Barbez - Barbez - CD
Imagine Kurt Veill chewing sausages with The Residents underneath the Williamsburg Bridge while watching a Russian wedding dance and you have some approximation of Barbez, Brooklyn's one-of-a-kind post-cabaret punk chamber ensemble. Provoked by such musics as Slavic folksong, Argentine tango, post-war classical and pre-MTV punk, Barbez wrings these disparate worlds into the band's own unique soundscape.
The group began five years ago, with members whose backgrounds were in dance, rock, jazz, electronics and avant-garde classical. Comprising this Brooklyn-based punk chamber ensemble are: voice/dance Ksenia Vidyaykina, guitar Dan Kaufman, marimba/vibes Danny Tunick (Bang On A Can Allstars), theremin Pamelia Kurstin (Geggy Tah, The Kurstins), palm pilot/electronics/bass Dan Coates, and drums Shahzad Ismaily. Barbez draws its unusual instrumetation into a haunting, original sound that can evoke everything from Swans and P.J. Harvey, to Lotte Lenya and Eastern European folk music.
This self titled release was produced by Martin Bisi (Swans/Sonic Youth/Brian Eno).
Frequent collaborations with other musicians, both live and in the studio, have included Eszter Balint, Nils Frykdahl (Sleepytime Gorilla Museum), Anthony Nozero (Drums and Tuba), and the Lonesome Organist. They recently wrote and performed music for Chang In a Void Moon, by legendary avant-garde director and MacArthur Genius grant winner, John Jesurun. They will be touring constantly to support this release.
Barbez is also a constant, vibrant part of the New York music scene, and has shared the stage with such performers as Cat Power, Godspeed You! Black Emperor, Sleepytime Gorilla Museum, Angels Of Light, and Devendra Banhart.
1. Sacrifice Poles
2. The Defiant Bicycle
4. Tango Ballade
5. Pirate Jenny
6. See the Insect
7. The Relationship Between Man and Bird
8. Persephone Rising
9. The Red Urchins
10. The Ultimate Disaster
12. West Rogers Park
“Barbez includes a brilliant theremin player who smokes cigarettes and a full-throated Russian singer who comes across like Joan of Arc with a sense of humor. They cover everything from Bertolt Brecht to Black Sabbath, but the real attractions is their melodically haunting originals. With a folk-music sound located somewhere between turn-of-century Eastern Europe and modern America, it’s arty rock that moves between brooding and winking.” ~ The New Yorker
"The old world meets art rock in this Brooklyn band, which melds instruments from Marimba and vibes to Theremin and Palm Pilot for it's post-cabaret stew." ~ Time Out New York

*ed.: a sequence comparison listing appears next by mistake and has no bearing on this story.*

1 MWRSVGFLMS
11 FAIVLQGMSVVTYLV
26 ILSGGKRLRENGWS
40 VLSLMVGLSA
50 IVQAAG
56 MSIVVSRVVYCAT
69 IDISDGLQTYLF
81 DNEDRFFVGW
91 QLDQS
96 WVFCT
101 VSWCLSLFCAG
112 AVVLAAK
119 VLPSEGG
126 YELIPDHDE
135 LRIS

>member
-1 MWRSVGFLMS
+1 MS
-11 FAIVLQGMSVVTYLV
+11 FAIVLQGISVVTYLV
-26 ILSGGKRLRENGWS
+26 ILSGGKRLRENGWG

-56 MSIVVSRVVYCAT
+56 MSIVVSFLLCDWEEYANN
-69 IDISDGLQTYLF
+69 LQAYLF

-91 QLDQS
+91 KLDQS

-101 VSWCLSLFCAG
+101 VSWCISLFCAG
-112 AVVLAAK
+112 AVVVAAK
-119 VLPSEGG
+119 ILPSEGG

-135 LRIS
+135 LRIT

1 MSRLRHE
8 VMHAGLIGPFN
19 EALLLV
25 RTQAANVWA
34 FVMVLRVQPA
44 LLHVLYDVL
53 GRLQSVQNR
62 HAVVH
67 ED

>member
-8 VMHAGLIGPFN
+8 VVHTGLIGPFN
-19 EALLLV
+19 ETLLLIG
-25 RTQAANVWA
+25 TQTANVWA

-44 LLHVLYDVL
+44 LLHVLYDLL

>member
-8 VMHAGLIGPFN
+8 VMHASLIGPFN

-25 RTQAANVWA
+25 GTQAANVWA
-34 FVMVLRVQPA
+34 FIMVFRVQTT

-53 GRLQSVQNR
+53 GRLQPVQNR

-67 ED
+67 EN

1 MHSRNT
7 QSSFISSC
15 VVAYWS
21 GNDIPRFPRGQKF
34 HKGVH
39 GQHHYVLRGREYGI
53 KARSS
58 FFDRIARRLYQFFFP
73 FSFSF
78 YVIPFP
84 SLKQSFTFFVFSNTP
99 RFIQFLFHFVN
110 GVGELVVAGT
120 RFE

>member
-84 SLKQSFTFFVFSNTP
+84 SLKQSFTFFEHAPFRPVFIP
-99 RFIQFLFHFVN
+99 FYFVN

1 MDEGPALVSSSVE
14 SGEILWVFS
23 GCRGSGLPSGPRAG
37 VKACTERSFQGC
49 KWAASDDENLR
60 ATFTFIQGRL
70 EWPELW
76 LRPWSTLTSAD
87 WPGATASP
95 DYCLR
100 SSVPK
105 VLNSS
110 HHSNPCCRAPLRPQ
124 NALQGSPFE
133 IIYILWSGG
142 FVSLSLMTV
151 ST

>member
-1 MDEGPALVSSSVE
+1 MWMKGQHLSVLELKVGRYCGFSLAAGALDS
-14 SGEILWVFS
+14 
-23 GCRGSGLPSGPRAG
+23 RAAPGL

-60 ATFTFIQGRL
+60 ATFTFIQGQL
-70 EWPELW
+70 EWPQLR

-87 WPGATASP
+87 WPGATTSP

"A tight post-punk outfit with vague ethnic insinuations to their riffage and a suitable frontwoman named Ksenia." ~ The Village Voice
"A Brooklyn based collective that considers cafe decadence from a European point of view. Barbez takes the violin and accordion of tango and the sultry vocals of cabaret to skewed extremes; it's repertory includes the music of Kurt Veill and The Residents." ~ The New Yorker
"Compelling as she can be, Vidyaykina rarely overshadows the rest of the sextet. Despite their Balkan-Folk leanings, these players aren't authenticity junkies. They use rock-band dynamics to give their music heft while fleshing it out with all manner of instrumental antics." ~ Time Out New York
"Tango and Palm Pilots. Theremin and Kurt Veill. Marimba and Russian Folk music. If anyone know's the meaning of cultural detritus it's Barbez: New York's chamber punk sextet." ~ The Portland Mercury
"Have you ever wondered what it would be like if the composers Erik Satie and Kurt Weill were still alive, and decided to form a rock band?" ~ Indianapolis Nuvo
"Uses traditional Eastern European and klezmer influences as easily as it does more traditional rock band instrumentation." ~ The Onion
"Seeing Barbez live is a little like seeing the Elephant Man- something disfigured but beautiful." ~ The Brooklyn Rail
"The worlds greatest living theremin player." ~ Bob Moog about Pamelia Kurstin
"A deviant strain of Europhile romanticism seems to have taken root in the artistic underbrush of the US where a few musicians yearn for a lost epoch of Dada Cabaret, sleazy Parisian touts, accordion dirges wafting from the Gypsy camp at the edge of the city, drop dead gorgeous Polish exiles with a weakness for opium and a taste for danger. Brooklyn's Barbez ventures down this musical back alley." ~ Willamette Week